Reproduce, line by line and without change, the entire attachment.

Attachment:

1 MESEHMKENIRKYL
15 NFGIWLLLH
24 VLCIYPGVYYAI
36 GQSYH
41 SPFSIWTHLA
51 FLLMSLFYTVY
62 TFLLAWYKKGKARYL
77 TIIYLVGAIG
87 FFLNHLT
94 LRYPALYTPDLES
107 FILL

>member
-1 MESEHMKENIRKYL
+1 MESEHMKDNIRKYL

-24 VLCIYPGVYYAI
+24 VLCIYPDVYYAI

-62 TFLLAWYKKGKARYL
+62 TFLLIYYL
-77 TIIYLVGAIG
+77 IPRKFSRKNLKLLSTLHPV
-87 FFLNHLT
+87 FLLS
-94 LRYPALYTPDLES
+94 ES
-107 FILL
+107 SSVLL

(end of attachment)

1 MESEHMKENIRKYL
15 NFGIWLLLH
24 VLCIYPGVYYAI
36 GQSYH
41 SPFSIWTHLA
51 FLLMSLFYTVY
62 TFLLAWYKKGKARYL
77 TIIYLVGAIG
87 FFLNHLT
94 LRYPALYTPDLES
107 FILL

>member
-1 MESEHMKENIRKYL
+1 MESEHMKDNIRKYL

-24 VLCIYPGVYYAI
+24 VLCIYPDVYYAI

-62 TFLLAWYKKGKARYL
+62 TFLLIYYL
-77 TIIYLVGAIG
+77 IPRKFSRKNLKLLSTLHPV
-87 FFLNHLT
+87 FLLS
-94 LRYPALYTPDLES
+94 ES
-107 FILL
+107 SSVLL